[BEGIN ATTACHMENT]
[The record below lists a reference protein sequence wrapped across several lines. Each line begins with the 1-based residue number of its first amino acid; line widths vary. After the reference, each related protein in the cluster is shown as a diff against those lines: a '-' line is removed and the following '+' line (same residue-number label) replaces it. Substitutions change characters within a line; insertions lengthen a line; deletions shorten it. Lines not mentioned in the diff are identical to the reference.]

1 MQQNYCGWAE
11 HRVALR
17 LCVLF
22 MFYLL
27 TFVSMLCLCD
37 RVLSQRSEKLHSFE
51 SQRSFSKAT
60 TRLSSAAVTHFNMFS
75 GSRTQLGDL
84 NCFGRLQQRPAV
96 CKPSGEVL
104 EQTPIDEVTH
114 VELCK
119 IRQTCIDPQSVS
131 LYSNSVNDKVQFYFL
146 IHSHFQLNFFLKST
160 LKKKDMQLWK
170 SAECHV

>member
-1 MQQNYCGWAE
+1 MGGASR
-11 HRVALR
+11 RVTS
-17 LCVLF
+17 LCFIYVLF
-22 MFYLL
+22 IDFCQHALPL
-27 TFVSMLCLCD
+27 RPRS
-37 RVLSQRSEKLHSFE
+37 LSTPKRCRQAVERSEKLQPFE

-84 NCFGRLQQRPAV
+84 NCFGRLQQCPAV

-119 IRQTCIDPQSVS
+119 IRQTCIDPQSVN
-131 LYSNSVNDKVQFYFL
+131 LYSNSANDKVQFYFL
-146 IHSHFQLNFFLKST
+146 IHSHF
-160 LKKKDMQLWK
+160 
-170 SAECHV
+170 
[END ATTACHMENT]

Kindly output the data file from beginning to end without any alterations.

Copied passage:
[The record below lists a reference protein sequence wrapped across several lines. Each line begins with the 1-based residue number of its first amino acid; line widths vary. After the reference, each related protein in the cluster is shown as a diff against those lines: a '-' line is removed and the following '+' line (same residue-number label) replaces it. Substitutions change characters within a line; insertions lengthen a line; deletions shorten it. Lines not mentioned in the diff are identical to the reference.]

1 MQQNYCGWAE
11 HRVALR
17 LCVLF
22 MFYLL
27 TFVSMLCLCD
37 RVLSQRSEKLHSFE
51 SQRSFSKAT
60 TRLSSAAVTHFNMFS
75 GSRTQLGDL
84 NCFGRLQQRPAV
96 CKPSGEVL
104 EQTPIDEVTH
114 VELCK
119 IRQTCIDPQSVS
131 LYSNSVNDKVQFYFL
146 IHSHFQLNFFLKST
160 LKKKDMQLWK
170 SAECHV

>member
-1 MQQNYCGWAE
+1 MGGASR
-11 HRVALR
+11 RVTS
-17 LCVLF
+17 LCFIYVLF
-22 MFYLL
+22 IDFCQHALPL
-27 TFVSMLCLCD
+27 RPRS
-37 RVLSQRSEKLHSFE
+37 LSTPKRCRQAVERSEKLQPFE

-84 NCFGRLQQRPAV
+84 NCFGRLQQCPAV

-119 IRQTCIDPQSVS
+119 IRQTCIDPQSVN
-131 LYSNSVNDKVQFYFL
+131 LYSNSANDKVQFYFL
-146 IHSHFQLNFFLKST
+146 IHSHF
-160 LKKKDMQLWK
+160 
-170 SAECHV
+170 